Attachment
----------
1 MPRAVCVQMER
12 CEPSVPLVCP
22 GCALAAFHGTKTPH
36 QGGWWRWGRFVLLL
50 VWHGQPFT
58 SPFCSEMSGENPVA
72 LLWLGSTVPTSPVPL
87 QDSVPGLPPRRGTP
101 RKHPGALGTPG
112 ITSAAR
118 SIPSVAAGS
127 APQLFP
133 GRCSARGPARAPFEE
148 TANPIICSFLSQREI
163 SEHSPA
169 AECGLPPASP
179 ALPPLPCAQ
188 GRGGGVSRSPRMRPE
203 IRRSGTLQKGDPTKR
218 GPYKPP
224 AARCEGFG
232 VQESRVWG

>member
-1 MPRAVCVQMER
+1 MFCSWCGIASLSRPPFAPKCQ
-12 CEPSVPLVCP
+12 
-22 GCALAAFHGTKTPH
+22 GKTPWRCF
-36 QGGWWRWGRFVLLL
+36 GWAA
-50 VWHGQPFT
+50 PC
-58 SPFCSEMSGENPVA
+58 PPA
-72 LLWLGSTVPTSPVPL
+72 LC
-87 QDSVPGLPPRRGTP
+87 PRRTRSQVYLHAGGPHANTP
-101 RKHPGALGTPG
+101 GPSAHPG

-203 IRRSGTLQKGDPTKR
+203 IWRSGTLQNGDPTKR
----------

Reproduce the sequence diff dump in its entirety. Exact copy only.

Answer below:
1 MPRAVCVQMER
12 CEPSVPLVCP
22 GCALAAFHGTKTPH
36 QGGWWRWGRFVLLL
50 VWHGQPFT
58 SPFCSEMSGENPVA
72 LLWLGSTVPTSPVPL
87 QDSVPGLPPRRGTP
101 RKHPGALGTPG
112 ITSAAR
118 SIPSVAAGS
127 APQLFP
133 GRCSARGPARAPFEE
148 TANPIICSFLSQREI
163 SEHSPA
169 AECGLPPASP
179 ALPPLPCAQ
188 GRGGGVSRSPRMRPE
203 IRRSGTLQKGDPTKR
218 GPYKPP
224 AARCEGFG
232 VQESRVWG

>member
-1 MPRAVCVQMER
+1 MFCSWCGIASLSRPPFAPKCQ
-12 CEPSVPLVCP
+12 
-22 GCALAAFHGTKTPH
+22 GKTPWRCF
-36 QGGWWRWGRFVLLL
+36 GWAA
-50 VWHGQPFT
+50 PC
-58 SPFCSEMSGENPVA
+58 PPA
-72 LLWLGSTVPTSPVPL
+72 LC
-87 QDSVPGLPPRRGTP
+87 PRRTRSQVYLHAGGPHANTP
-101 RKHPGALGTPG
+101 GPSAHPG

-203 IRRSGTLQKGDPTKR
+203 IWRSGTLQNGDPTKR